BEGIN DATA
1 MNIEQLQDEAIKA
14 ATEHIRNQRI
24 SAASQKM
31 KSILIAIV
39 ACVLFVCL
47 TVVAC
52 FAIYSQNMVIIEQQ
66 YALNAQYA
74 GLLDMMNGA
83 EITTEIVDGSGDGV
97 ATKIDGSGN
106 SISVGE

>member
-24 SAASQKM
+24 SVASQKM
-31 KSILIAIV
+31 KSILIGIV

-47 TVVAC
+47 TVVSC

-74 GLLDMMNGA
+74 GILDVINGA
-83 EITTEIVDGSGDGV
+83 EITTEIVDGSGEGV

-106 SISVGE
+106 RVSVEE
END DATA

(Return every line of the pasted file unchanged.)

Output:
1 MNIEQLQDEAIKA
14 ATEHIRNQRI
24 SAASQKM
31 KSILIAIV
39 ACVLFVCL
47 TVVAC
52 FAIYSQNMVIIEQQ
66 YALNAQYA
74 GLLDMMNGA
83 EITTEIVDGSGDGV
97 ATKIDGSGN
106 SISVGE

>member
-24 SAASQKM
+24 SVASQKM
-31 KSILIAIV
+31 KSILIGIV

-47 TVVAC
+47 TVVSC

-74 GLLDMMNGA
+74 GILDVINGA
-83 EITTEIVDGSGDGV
+83 EITTEIVDGSGEGV

-106 SISVGE
+106 RVSVEE